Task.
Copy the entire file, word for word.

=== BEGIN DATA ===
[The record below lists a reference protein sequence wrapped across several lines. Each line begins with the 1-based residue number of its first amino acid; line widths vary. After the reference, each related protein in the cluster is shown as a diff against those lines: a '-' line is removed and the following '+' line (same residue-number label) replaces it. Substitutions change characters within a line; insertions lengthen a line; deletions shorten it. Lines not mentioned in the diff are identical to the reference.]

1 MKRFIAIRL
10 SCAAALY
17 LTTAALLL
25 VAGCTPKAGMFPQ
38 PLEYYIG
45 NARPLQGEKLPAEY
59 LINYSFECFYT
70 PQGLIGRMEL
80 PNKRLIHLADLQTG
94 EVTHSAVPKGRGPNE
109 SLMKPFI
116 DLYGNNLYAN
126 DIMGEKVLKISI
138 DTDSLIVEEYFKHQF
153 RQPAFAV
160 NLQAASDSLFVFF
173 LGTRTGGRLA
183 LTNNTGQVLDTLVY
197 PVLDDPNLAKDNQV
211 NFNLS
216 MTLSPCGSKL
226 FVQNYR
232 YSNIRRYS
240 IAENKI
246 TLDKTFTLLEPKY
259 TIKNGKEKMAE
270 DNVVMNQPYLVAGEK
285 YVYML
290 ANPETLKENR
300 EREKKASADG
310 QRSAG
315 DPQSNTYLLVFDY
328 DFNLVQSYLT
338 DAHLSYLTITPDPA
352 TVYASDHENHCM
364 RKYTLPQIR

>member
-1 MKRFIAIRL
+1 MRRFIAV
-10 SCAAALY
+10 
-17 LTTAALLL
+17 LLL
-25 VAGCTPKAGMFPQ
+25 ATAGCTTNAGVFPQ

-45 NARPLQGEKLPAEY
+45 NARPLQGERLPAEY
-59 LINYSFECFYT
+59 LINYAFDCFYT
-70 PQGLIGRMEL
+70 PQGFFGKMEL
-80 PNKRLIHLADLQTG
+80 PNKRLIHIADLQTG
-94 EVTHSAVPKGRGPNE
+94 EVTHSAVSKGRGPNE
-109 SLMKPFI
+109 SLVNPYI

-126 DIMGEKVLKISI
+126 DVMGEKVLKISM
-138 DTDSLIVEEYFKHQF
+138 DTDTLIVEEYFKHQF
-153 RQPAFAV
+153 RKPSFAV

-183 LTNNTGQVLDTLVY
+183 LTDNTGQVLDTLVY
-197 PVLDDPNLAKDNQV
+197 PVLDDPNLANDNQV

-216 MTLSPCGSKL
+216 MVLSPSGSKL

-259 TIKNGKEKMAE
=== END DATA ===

[The record below lists a reference protein sequence wrapped across several lines. Each line begins with the 1-based residue number of its first amino acid; line widths vary. After the reference, each related protein in the cluster is shown as a diff against those lines: a '-' line is removed and the following '+' line (same residue-number label) replaces it. Substitutions change characters within a line; insertions lengthen a line; deletions shorten it. Lines not mentioned in the diff are identical to the reference.]

1 MKRFIAIRL
10 SCAAALY
17 LTTAALLL
25 VAGCTPKAGMFPQ
38 PLEYYIG
45 NARPLQGEKLPAEY
59 LINYSFECFYT
70 PQGLIGRMEL
80 PNKRLIHLADLQTG
94 EVTHSAVPKGRGPNE
109 SLMKPFI
116 DLYGNNLYAN
126 DIMGEKVLKISI
138 DTDSLIVEEYFKHQF
153 RQPAFAV
160 NLQAASDSLFVFF
173 LGTRTGGRLA
183 LTNNTGQVLDTLVY
197 PVLDDPNLAKDNQV
211 NFNLS
216 MTLSPCGSKL
226 FVQNYR
232 YSNIRRYS
240 IAENKI
246 TLDKTFTLLEPKY
259 TIKNGKEKMAE
270 DNVVMNQPYLVAGEK
285 YVYML
290 ANPETLKENR
300 EREKKASADG
310 QRSAG
315 DPQSNTYLLVFDY
328 DFNLVQSYLT
338 DAHLSYLTITPDPA
352 TVYASDHENHCM
364 RKYTLPQIR

>member
-1 MKRFIAIRL
+1 MRRFIAV
-10 SCAAALY
+10 
-17 LTTAALLL
+17 LLL
-25 VAGCTPKAGMFPQ
+25 ATAGCTTNAGVFPQ

-45 NARPLQGEKLPAEY
+45 NARPLQGERLPAEY
-59 LINYSFECFYT
+59 LINYAFDCFYT
-70 PQGLIGRMEL
+70 PQGFFGKMEL
-80 PNKRLIHLADLQTG
+80 PNKRLIHIADLQTG
-94 EVTHSAVPKGRGPNE
+94 EVTHSAVSKGRGPNE
-109 SLMKPFI
+109 SLVNPYI

-126 DIMGEKVLKISI
+126 DVMGEKVLKISM
-138 DTDSLIVEEYFKHQF
+138 DTDTLIVEEYFKHQF
-153 RQPAFAV
+153 RKPSFAV

-183 LTNNTGQVLDTLVY
+183 LTDNTGQVLDTLVY
-197 PVLDDPNLAKDNQV
+197 PVLDDPNLANDNQV

-216 MTLSPCGSKL
+216 MVLSPSGSKL

-259 TIKNGKEKMAE